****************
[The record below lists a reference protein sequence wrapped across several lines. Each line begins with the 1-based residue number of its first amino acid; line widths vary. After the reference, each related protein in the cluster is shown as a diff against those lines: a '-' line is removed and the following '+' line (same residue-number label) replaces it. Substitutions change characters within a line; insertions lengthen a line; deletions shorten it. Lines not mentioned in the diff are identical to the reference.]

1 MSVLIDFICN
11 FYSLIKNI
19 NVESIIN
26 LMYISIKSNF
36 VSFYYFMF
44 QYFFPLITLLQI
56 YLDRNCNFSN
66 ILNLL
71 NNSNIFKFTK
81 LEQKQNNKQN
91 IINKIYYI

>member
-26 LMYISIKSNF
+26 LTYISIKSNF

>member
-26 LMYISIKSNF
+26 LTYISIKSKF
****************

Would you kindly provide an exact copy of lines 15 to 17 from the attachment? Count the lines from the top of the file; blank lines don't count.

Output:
+26 LTYISIKSNF

>member
-26 LMYISIKSNF